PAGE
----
Small savings schemes: Poll-bound Bengal on top in terms of collections

With high rates in FY15, total mop-ups in post offices had seen a 19.1% rise.

Written by Sandeep Singh | New Delhi | Published: March 28, 2016 1:06 am
saving The inflow into small savings schemes has had a direct correlation with interest rates and they have grown at a fast pace over the last couple of years.

While the government announced a cut in interest rates on small savings schemes across maturities including for the public provident fund with effect from April 1, 2016, a look at the state-wise gross collection in small savings schemes of post offices shows that the poll-bound West Bengal comes on top in terms of gross small savings collection.

Data available in annual report of National Savings Institute shows that with a gross collection of Rs 32,713 crore into small savings schemes of post offices in the financial year 2014-15, West Bengal comes on top and is clearly ahead of Uttar Pradesh that saw collections of Rs 30,183 crore during the year. Uttar Pradesh will witness state elections next year. Gujarat, Maharashtra and Andhra Pradesh complete the top five.

Even Punjab and Tamil Nadu, which will go to polls in April occupied the sixth and eighth spot respectively in terms of gross collection during the year. The collections in the two states amounted to Rs 13,143 crore and Rs 11,048 crore, respectively. Assam, the fourth poll bound state, also witnessed a total collection of Rs 4,449 crore.

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The inflow into small savings schemes has had a direct correlation with interest rates and they have grown at a fast pace over the last couple of years. In FY15, when the interest rates were high, the total collection in post offices across the country rose by 19.1 per cent to Rs 2,47,481 crore against a gross collection of Rs 2,07,421 crore in FY14. In fact, the growth has been far more this year. For the eight month period till November 2015, the collections amount to Rs 2,15,802 crore and is up by 39 per cent over the collections seen in the corresponding period last year.

West Bengal has seen an even faster growth in collections in post offices this year. Till November 2015, the collections amounted to Rs 30,805 crore and is up 45 per cent over the collections of Rs 21,279 crore seen in the same period last year.

Investments into PPF also jumped sharply in 2014-15 after the finance minister Arun Jaitley had in his first budget in July 2014 announced to raise the annual investment limit in PPF from Rs 1 lakh to Rs 1.5 lakh. For FY15, the PPF and senior citizen saving scheme collections with SBI jumped 69 per cent from Rs 24,395 crore in 2013-14 to Rs 41,264 crore in 2014-15.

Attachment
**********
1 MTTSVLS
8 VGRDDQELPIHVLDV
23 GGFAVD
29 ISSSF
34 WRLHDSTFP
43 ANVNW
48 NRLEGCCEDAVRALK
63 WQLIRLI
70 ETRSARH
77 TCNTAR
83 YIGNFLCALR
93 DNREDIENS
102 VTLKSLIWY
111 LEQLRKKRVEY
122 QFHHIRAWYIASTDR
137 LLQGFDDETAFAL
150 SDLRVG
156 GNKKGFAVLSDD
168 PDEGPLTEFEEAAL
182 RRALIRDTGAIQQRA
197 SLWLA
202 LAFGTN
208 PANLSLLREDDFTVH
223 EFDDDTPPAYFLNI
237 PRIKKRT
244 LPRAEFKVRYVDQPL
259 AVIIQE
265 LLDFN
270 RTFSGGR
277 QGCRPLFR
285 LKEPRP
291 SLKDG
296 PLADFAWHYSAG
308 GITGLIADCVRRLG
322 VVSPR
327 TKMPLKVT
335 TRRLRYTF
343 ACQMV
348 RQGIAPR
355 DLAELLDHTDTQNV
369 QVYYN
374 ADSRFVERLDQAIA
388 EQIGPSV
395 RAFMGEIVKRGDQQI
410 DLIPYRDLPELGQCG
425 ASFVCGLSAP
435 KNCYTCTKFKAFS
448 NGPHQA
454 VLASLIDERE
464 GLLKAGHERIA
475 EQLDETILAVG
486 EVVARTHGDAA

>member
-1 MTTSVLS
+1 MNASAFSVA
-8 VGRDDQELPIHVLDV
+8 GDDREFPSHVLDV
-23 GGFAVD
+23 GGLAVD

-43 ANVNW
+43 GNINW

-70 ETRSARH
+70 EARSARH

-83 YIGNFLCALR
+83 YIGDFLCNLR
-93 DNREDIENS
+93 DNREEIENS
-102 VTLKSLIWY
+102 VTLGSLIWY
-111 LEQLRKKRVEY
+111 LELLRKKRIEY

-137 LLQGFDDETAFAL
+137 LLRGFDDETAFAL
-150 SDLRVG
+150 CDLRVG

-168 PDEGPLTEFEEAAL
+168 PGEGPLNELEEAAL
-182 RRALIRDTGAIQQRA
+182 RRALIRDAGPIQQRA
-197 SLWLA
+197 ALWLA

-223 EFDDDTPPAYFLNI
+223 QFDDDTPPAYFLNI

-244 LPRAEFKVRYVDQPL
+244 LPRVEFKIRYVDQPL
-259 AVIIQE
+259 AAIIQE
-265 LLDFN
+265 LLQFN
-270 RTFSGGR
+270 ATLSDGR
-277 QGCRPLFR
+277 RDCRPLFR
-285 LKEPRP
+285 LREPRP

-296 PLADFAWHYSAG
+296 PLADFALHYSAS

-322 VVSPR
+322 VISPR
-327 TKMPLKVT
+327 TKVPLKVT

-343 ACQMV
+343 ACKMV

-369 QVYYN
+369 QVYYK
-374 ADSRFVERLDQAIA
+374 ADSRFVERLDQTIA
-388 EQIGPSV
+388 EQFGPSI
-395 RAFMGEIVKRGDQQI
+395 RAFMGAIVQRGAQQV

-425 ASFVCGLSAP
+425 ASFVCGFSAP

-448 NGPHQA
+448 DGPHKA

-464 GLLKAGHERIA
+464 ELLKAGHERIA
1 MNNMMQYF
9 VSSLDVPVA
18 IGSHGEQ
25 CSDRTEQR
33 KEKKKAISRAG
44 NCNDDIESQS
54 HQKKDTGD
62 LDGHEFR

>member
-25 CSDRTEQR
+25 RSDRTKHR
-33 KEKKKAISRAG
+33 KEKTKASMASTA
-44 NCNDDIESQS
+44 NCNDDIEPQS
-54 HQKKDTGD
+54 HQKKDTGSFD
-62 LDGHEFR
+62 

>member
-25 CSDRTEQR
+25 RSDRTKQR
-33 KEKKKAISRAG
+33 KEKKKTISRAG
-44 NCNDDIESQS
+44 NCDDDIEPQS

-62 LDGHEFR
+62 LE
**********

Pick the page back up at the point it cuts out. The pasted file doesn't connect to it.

On Friday, March 18, the government sharply reduced interest rates on small savings schemes across the board, including that on Public Provident Fund, Senior Citizen Savings Scheme in a bid to align them to market rates.

The highest reduction of 130 basis points was announced for one-year time deposit and the rates will come down from 8.4 per cent to 7.1 per cent effective April 1, 2016. the interest rate on Public Provident Fund (PPF) scheme will be cut to 8.1 per cent for the period April 1 to June 30, from 8.7 per cent, currently.

The rates on Kisan Vikas Patra have also been lowered to 7.8 per cent from 8.7 per cent. Interest rates on Sukanya Samriddhi Account Scheme, which was launched by Prime Minister Narendra Modi especially for the girl child, too are being reduced to 8.6 per cent from 9.2 per cent.

While the government had announced in February that small saving interest rates will move closer to market rates, it had said that the interest rate and the spread that some of these schemes enjoy will remain untouched. However, on Friday the government slashed rates on all schemes.

Arguing that high rates on small savings limit the banking sector’s ability to lower deposit rates in response to the monetary policy of the Reserve Bank of India, the government had made a case for lowering rates on some schemes.

The RBI has cut its main lending rate, the repo rate, by 125 basis points since last January, but the banks reduced their lending rate by only up to 70 basis points. The RBI is slated to review its monetary policy on April 4.

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